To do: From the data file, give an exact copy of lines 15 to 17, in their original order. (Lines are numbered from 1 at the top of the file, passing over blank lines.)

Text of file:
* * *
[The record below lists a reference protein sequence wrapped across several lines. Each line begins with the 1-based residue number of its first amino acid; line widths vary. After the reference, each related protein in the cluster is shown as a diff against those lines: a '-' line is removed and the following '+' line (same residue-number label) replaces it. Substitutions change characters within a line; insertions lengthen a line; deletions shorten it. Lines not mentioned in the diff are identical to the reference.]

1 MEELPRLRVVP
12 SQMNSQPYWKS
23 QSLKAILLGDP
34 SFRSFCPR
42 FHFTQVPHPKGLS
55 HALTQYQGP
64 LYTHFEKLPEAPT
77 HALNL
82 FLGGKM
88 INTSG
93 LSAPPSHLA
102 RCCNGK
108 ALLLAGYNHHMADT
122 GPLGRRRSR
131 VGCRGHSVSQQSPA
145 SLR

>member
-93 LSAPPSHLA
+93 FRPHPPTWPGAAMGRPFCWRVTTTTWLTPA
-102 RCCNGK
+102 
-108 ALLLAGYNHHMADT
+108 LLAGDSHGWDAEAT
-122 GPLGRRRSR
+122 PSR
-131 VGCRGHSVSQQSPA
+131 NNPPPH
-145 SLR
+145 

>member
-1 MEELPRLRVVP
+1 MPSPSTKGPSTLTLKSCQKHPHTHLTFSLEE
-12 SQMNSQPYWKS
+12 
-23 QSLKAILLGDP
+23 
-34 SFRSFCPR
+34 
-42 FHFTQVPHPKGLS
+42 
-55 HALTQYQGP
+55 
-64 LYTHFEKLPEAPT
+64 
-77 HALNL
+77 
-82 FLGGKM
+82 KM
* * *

122 GPLGRRRSR
131 VGCRGHSVSQQSPA
145 SLR